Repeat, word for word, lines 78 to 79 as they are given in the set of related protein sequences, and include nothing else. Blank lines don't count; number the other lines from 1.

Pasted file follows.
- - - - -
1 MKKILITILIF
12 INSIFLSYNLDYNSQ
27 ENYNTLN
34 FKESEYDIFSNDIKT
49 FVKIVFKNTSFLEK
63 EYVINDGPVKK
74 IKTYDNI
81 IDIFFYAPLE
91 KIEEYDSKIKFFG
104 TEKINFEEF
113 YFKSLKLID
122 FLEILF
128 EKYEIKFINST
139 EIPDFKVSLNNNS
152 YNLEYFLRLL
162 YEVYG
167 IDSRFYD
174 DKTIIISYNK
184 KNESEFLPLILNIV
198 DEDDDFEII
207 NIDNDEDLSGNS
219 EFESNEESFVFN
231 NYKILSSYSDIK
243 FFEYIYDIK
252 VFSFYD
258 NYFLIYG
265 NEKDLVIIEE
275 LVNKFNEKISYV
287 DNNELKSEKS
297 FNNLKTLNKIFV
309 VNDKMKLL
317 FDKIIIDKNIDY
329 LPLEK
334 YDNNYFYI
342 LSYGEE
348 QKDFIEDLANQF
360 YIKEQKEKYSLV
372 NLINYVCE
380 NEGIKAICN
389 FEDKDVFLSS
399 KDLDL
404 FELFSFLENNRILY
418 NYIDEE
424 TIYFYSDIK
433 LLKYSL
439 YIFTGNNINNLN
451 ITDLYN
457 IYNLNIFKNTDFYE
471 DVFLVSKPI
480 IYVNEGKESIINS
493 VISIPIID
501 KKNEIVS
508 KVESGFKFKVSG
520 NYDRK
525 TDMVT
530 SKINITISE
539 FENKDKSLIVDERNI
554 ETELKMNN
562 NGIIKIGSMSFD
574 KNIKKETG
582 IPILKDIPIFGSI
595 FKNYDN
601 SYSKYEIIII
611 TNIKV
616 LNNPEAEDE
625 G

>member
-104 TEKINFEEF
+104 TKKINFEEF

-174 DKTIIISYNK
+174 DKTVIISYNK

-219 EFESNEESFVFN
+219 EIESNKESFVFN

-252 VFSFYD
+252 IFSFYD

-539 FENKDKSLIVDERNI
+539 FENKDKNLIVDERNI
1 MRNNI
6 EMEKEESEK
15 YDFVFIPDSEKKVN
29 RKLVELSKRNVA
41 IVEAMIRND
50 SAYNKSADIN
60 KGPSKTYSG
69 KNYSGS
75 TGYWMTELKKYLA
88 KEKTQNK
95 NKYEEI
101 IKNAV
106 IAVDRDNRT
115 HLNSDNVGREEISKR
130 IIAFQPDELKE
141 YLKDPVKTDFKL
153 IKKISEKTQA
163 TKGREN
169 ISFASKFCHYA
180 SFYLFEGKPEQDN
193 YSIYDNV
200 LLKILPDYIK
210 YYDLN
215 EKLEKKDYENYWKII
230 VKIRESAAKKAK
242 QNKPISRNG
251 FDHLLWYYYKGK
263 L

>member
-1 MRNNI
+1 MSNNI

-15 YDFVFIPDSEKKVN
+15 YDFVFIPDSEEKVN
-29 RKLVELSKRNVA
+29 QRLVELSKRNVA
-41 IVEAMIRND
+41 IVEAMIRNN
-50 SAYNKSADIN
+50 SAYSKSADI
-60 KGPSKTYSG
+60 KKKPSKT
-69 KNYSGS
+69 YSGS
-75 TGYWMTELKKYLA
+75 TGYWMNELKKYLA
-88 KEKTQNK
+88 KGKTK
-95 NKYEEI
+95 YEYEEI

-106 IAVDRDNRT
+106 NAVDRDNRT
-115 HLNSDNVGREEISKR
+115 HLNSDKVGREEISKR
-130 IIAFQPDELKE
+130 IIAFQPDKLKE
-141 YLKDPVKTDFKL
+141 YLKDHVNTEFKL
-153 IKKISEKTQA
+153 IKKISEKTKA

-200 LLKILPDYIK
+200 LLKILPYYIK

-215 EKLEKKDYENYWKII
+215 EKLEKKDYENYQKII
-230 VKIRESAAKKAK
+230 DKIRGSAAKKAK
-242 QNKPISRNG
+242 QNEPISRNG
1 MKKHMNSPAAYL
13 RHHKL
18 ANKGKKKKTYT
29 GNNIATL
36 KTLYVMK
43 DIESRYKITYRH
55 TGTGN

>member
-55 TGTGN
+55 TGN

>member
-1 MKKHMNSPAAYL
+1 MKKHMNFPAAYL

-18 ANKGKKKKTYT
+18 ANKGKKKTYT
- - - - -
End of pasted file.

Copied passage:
1 MRNNI
6 EMEKEESEK